Second, Paul prays that, as they learn to love wisely and well, they will progress in their faith in such a way that they become pure and blameless by the day of Christ.  What does Paul mean by “pure and blameless?”  This will come up again later in chapter 2:14: “so that you may be blameless and innocent, children of God without blemish in the midst of a crooked and perverse generation…”  By pure and blameless Paul is not praying that they would commit to a kind of unhealthy perfectionism or work hard in their own effort to eliminate all the sin from their life (which typically leads to either self-righteousness or feelings of failure and shame).

No, this is about growing in holiness, what is often called “sanctification.” Paul already declares them as “saints in Christ”—which means that they have a new status with God because of Jesus’ life, death and resurrection.  Paul’s prayer, then, is that they would grow into that new identity as a child of God, that they would become who they already are in Christ!  And this can only happen by God’s grace.  Yes, they have a responsibility to be obedient, to pattern their lives after Jesus and his teaching.  But it is God’s power that is at work in them, enabling them both to will and to work for God’s good pleasure.  In effect, Paul is saying, “Continue to stay joined to Jesus and obey him in God’s power that is working in and through you.  And in him you will become holy and whole.”

This leads to the last part of Paul’s prayer.  Finally, Paul prays that as they grow in learning to love wisely and well, and as they grow in holiness and wholeness, it will produce “a harvest of righteousness that comes through Jesus Christ for the glory of God.”  Just like the words “pure and blameless” are not always helpful, neither is the word “righteousness.” What Paul means is that their lives might overflow with the fruit of right living.  That as they grow in love and discern what is best and practice obedience—all in the grace of God—God would transform them and produce fruit in their lives.   But this is not to their own glory.  They don’t get to take the credit for this fruit.  Paul is clear: this is for the glory and praise of God.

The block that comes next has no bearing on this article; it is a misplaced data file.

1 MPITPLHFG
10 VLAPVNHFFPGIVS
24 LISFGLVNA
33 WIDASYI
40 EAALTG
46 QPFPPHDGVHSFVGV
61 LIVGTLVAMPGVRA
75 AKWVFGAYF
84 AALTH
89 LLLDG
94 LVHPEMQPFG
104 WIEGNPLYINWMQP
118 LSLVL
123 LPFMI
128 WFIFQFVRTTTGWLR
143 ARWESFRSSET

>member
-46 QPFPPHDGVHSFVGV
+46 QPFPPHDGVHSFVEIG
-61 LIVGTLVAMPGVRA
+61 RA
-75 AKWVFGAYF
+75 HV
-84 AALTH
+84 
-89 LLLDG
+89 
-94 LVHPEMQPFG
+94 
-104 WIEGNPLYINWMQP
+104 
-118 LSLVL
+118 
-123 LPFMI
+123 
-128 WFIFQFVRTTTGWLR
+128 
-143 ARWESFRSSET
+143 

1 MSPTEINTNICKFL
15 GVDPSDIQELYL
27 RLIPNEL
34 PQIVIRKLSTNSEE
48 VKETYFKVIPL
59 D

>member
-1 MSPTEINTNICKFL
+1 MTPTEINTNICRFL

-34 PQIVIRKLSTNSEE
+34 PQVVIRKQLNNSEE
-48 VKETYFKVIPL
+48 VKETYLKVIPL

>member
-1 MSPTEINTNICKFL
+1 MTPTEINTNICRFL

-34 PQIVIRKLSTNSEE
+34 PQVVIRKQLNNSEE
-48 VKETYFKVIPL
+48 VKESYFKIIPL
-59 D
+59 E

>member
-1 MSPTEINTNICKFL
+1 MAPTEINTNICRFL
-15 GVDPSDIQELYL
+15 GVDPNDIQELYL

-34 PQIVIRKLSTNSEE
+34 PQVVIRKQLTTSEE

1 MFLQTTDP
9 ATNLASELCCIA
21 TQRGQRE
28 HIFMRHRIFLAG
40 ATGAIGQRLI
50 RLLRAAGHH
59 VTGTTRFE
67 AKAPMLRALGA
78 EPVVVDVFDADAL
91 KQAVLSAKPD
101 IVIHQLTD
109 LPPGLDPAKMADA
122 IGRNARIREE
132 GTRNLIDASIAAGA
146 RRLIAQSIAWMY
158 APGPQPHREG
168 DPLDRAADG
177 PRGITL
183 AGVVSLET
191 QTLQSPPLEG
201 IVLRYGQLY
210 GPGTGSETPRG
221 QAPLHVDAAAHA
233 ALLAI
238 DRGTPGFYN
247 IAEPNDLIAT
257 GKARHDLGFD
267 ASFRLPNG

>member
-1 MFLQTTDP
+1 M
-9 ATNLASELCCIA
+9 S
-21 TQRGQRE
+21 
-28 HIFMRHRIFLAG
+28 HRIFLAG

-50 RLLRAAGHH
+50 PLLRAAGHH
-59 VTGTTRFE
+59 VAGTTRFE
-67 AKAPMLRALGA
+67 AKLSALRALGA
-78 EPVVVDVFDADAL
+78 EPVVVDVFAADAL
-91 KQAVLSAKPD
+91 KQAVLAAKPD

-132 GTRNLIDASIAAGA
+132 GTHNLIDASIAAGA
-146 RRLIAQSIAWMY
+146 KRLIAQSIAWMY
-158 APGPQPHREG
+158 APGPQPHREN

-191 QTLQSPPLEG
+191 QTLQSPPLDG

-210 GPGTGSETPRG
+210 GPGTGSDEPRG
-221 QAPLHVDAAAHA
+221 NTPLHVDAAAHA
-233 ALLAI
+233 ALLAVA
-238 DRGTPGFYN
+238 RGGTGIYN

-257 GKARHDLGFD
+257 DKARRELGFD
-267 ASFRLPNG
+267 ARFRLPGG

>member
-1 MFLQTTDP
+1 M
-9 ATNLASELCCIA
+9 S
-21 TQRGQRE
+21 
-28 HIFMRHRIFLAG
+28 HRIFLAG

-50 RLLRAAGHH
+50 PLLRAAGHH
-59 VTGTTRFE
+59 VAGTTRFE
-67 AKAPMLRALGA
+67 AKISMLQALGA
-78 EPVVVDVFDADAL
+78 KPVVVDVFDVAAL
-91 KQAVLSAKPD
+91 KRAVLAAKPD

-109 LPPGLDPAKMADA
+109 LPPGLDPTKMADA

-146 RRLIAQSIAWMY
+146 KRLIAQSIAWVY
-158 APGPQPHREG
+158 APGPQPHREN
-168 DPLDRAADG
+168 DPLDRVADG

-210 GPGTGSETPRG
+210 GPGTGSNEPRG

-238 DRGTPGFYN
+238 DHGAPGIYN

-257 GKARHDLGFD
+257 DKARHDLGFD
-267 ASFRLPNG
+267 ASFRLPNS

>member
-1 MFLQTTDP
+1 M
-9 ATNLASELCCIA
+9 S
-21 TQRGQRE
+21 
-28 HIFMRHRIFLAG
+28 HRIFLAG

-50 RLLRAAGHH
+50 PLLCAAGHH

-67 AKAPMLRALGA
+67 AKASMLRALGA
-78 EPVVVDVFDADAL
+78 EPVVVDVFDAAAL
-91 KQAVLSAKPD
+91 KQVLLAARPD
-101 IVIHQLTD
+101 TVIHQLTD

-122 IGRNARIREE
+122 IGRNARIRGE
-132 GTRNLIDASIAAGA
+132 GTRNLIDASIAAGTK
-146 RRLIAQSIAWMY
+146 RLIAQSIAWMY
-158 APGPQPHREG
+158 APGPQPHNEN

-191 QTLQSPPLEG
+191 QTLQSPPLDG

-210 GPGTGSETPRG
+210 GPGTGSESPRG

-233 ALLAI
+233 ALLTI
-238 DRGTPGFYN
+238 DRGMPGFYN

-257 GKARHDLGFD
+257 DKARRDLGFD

This is also for their witness in the world.  That’s why Paul prays for these three things for his dear friends and partners in the Gospel.  So that they might experience transformation and live a life worthy of the Gospel in order to demonstrate to the world God’s good intent for all of creation—to bring healing and restoration to the whole world.  In other words, Paul wants them to know that God is bigger than anything they face so that they can proclaim this to the whole world.  As they find their own stories in God’s larger story, they in turn have been given a mission to help the whole world finds it true story in Christ.

Paul calls them to “shine like stars in the world,” to be a lighthouse in a dark storm, showing the world another way, embodying a better story—a story of beauty and hope and new life.  Later Paul will tell them to live as a “colony of heaven.” It’s the same word used by Rome as they marched across the ancient world setting up their own colonies.  Paul is calling the Christians in Philippi to bear the fruit of right living, to shine like stars, as a colony of heaven showing the world what it means to live as a contrast society under the reign of God.  This is their missional witness.

This missional aspect of Paul’s prayer has been stirring in me all week after the mass shooting in Orlando.  Amid all the media coverage, investigation, analysis, debates, political sound bites…my heart has simply been heavy for the lives lost and the way prejudice and violence remains a reality in this dark and broken world.  There is a sense of urgency, I believe, for us as the body of Christ to overflow in Christ-like love and shine like stars amid such painful tragedy.  Can I just remind us again?  I am confident of this, that the one who began a good work among you will bring it to completion by the day of Jesus Christ.  Or as that little girl might say, “God is bigger than…terror.” “God is bigger than…hatred.” “God is bigger than… prejudice.” “God is bigger than…all the pain and heartache of a world that is not the way it’s supposed to be.”      

The good news of the gospel is that no matter what we are facing in our lives today, no matter what we face as a congregation, no matter what happens in our world…God is bigger.  Though we may not understand it or get the answers to our most nagging questions, we do get this assurance, this promise:  God’s story in Christ is bigger than any and every story, period.

So say it with m one more this morning: I am confident of this: that the one who began a good work among you will bring it to completion by the day of Jesus Christ! 

And all God’s people say: Amen!

Fellowship Church